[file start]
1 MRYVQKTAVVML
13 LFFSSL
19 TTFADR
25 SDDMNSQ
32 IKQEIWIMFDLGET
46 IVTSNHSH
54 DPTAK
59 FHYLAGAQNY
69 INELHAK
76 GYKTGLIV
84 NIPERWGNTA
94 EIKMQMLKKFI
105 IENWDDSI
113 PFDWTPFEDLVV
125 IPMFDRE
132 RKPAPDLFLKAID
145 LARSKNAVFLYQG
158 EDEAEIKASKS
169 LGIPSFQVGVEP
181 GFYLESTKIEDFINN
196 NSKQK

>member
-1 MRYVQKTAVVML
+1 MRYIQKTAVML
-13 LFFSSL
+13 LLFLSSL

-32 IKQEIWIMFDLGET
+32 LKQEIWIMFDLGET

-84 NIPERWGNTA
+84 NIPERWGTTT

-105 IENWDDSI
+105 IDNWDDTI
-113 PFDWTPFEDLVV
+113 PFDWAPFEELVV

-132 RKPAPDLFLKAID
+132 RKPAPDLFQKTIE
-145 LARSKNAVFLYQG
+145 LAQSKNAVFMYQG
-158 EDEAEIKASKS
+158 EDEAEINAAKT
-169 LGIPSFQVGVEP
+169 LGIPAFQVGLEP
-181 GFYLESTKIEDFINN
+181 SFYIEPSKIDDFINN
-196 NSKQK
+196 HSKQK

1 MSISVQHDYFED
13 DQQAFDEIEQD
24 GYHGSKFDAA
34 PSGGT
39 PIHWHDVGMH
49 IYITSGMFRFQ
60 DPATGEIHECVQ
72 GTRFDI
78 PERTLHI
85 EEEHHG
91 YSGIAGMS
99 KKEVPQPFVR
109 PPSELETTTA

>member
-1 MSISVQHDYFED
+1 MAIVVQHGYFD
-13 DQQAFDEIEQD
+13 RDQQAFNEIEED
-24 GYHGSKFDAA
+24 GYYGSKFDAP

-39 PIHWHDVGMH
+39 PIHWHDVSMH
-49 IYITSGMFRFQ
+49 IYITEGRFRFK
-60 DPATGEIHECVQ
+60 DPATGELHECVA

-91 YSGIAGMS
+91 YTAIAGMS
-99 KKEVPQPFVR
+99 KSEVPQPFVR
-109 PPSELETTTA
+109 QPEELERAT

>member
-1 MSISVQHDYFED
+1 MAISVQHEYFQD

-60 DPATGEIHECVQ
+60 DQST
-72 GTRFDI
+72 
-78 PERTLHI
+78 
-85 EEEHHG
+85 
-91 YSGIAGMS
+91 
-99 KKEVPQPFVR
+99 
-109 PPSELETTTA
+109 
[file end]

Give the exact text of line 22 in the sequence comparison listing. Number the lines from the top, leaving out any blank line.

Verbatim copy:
>member